Finally, more efforts to harmonise regulatory requirements and promote design standardisation are needed. “This could be achieved through information- and experience-sharing among regulators, including for the more novel designs, and through more effective global industry initiatives to harmonise engineering standards." 

In a follow-up article on 12 June, Laszlo Varro, IEA's chief economist and Peter Fraser, head of gas, coal and power markets division said the COVID-19 crisis is undermining nuclear power’s important role in clean energy transitions.

“Today, countries emerging from lockdowns face the task of reviving their economies without losing sight of long-term challenges such as climate change and energy security,” they said. “To achieve a sustainable recovery from today’s crisis that makes energy systems cleaner and more resilient, it is important to pay attention to an often underappreciated energy source: nuclear power.”

They added that the COVID-19 crisis "threatens to exacerbate the situation.”

Nuclear power plants performed well during lockdowns with no plant having to limit its operations because of health precautions. Overall, nuclear generation has declined slightly in response to lower demand, with output reduced during periods of high production from renewables. “In this way, nuclear power emerged as one of the key sources of flexibility for electricity systems, maintaining large and reliable supplies of low-carbon power.”

Losing the contribution of existing reactors that can operate safely for years to come “would have negative consequences for emissions and energy security”.

The authors cited an IEA report from 2019, which warned of the risk of nuclear power fading out of energy systems in advanced economies unless policy makers acted to extend the lifetimes of existing plants and spur the construction of new ones. Without such investment “as much as two-thirds of nuclear power capacity in advanced economies could be gone by 2040”. This would increase the global cost of transitioning to a sustainable energy system by $1600bn.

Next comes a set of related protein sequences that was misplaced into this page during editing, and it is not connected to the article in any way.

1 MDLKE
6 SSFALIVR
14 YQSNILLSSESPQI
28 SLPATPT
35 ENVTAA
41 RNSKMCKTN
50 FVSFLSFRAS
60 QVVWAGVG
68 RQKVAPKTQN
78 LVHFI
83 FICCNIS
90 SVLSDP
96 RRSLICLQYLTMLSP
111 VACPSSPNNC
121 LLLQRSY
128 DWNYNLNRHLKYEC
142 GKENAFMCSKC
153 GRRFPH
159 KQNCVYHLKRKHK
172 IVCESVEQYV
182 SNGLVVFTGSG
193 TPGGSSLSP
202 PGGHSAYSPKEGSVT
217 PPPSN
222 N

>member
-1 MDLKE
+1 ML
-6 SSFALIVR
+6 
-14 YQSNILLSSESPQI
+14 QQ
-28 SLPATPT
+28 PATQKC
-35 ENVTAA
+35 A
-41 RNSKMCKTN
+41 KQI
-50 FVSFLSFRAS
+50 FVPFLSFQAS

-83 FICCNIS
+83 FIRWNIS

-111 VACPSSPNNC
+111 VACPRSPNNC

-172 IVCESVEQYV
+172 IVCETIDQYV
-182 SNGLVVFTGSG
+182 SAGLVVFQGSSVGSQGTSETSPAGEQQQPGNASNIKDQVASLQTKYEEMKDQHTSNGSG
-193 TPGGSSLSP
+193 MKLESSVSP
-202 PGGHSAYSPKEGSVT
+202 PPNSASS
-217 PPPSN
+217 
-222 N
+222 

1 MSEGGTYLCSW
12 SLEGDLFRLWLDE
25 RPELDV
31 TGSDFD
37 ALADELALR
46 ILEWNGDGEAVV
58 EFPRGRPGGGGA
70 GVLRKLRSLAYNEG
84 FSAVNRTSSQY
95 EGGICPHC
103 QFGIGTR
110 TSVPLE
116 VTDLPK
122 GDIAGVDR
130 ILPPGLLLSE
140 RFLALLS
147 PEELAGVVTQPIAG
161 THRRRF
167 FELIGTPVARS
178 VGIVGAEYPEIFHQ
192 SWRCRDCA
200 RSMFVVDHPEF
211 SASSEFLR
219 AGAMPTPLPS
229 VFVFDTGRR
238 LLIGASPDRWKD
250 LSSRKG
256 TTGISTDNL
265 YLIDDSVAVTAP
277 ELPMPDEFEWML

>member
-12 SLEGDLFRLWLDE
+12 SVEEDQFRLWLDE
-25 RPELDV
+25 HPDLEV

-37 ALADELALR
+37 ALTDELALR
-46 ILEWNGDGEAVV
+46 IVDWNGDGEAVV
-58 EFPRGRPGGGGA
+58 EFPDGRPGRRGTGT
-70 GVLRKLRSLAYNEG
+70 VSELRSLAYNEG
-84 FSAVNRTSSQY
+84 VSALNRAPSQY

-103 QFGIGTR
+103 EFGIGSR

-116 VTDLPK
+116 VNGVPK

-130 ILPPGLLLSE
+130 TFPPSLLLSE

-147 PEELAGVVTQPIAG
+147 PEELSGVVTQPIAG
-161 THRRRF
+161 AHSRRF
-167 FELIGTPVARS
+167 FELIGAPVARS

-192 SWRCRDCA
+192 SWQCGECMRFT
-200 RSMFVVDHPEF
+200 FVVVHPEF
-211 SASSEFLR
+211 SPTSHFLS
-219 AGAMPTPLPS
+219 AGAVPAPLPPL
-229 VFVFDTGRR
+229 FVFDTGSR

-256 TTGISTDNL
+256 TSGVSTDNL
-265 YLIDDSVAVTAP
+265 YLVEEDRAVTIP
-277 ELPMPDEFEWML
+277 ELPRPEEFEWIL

“Even before the start of the COVID-19 crisis, events over the past year had unfortunately been following the scenario of underinvestment in nuclear power.”

The authors advised that countries seeking to maintain nuclear power as part of their energy mix should make their immediate focus the need to avoid losing nuclear capacity that can continue to operate safely. “In the context of ultra-low electricity prices, this could mean allocating funding from stimulus packages to nuclear plant lifetime extensions and upgrades that otherwise might be cancelled,” the article said.

They also said "There is no doubt that any new nuclear project will require a proactive support from public finance in the form of long-term contracts, capital guarantees and other measures.”

One bright spot for the future is the interest from private venture capital funds in investing in new nuclear technologies. These “could potentially bypass some of the project management challenges of large conventional projects while offering safety and waste management advantages.”